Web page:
The basement level houses workshops and restrooms.
Move over, old paddleboats! Paddleboat slides are one of the best ways to enjoy Lake Geneva if you have a swimsuit. Very simply put, you can rent boats from a fleet of paddleboats with slides on top and a ladder at the back.
Every year, my girls look forward to renting a paddleboat slide at the port of Ouchy, to spend an hour sliding in the lake every which way. They start feet first, because it feels safe, and venture hands first, then on their backs, etc. I always swim around the paddleboat to be in front and help them (if needed) after plunging in the lake.
You can rent such paddleboats at Ouchy and Vidy, as well as in numerous lakeside cities in Switzerland.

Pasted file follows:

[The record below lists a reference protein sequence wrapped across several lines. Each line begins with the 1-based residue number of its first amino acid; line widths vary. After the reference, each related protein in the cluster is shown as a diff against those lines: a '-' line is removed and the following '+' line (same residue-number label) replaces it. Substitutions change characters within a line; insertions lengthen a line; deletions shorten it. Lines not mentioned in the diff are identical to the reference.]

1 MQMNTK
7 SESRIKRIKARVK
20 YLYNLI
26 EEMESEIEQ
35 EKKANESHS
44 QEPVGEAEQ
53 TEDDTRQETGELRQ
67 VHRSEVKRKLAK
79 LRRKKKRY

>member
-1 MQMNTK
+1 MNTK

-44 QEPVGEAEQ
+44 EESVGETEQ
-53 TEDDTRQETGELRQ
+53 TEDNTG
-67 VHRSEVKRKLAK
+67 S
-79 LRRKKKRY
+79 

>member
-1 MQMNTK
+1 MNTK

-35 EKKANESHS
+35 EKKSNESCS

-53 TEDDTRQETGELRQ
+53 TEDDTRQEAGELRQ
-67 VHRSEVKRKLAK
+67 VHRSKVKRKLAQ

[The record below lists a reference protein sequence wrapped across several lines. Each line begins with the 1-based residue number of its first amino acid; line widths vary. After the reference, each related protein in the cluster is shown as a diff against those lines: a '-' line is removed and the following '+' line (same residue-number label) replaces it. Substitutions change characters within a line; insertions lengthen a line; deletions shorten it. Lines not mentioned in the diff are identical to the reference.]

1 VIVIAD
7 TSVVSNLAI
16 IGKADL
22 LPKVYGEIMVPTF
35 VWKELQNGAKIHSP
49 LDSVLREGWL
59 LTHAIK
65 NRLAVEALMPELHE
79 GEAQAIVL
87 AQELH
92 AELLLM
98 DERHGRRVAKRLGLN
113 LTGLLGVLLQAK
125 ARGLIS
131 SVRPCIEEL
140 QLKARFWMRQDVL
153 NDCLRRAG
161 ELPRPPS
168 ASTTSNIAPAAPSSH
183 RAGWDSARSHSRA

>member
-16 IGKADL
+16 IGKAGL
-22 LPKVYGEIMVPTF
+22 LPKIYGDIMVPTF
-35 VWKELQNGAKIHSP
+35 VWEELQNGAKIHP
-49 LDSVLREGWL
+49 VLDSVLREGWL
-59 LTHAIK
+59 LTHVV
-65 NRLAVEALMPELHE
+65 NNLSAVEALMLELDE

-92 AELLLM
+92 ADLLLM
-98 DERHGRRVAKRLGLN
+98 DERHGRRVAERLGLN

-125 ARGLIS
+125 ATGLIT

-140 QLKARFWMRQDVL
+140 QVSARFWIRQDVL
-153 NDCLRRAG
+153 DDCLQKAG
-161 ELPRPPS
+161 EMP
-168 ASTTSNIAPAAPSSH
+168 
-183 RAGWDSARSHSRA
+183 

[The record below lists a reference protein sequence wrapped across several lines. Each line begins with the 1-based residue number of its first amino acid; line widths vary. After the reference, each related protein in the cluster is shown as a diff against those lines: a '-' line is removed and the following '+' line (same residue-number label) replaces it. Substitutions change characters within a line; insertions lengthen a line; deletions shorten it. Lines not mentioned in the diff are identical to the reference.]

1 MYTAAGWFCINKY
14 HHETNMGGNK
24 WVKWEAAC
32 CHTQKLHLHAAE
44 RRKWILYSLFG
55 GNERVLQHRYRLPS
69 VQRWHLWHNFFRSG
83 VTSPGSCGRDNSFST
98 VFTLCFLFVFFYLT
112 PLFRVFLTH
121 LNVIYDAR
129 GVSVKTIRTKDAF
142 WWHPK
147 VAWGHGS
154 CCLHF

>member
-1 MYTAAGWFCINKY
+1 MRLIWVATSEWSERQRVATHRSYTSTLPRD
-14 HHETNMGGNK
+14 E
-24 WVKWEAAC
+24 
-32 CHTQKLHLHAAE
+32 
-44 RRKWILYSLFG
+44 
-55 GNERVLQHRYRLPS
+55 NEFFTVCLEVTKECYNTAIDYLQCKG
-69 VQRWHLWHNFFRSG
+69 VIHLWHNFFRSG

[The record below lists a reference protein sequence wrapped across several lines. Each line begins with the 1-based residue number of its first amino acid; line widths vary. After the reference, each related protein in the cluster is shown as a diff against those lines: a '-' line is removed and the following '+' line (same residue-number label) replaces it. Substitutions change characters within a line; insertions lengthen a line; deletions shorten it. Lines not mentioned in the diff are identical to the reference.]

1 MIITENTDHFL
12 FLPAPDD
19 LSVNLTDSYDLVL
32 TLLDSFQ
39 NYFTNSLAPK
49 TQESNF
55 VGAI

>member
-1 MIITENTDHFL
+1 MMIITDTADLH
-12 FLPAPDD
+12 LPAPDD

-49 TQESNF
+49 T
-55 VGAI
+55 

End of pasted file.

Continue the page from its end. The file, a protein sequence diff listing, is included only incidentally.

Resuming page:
It takes barely more than half an hour to reach France from Lausanne by ferry boat. How about that? From the port of Ouchy, you can board ferries that cross the lake to either Evian (of mineral water fame) or Thonon. In Evian, take the kids for a free ride up up the mountain on a cablecar, visit the Palais Lumiere or explore the Source Cachat (the one and only spring where the famous Eau d’Evian comes from). Once you’re done, hop on the ferry back to Lausanne and enjoy the views on both coasts from the boat.
Mon-Repos is an 18th-century public park built around a mansion in a residential part of Lausanne. The mansion used to be the home of Pierre de Coubertin and was the first location of the International Olympic Committee. Mon-Repos is now largely a recreational park and features a Gothic revival tower and grotto, an indoor swimming pool complex, exotic bird collections in cages and play areas scattered around the grassy lawns. It’s a green haven in the city and offers a quiet respite to enjoy a green escape under majestic trees.
What would your kids like to do in Lausanne? Let me know in the comments.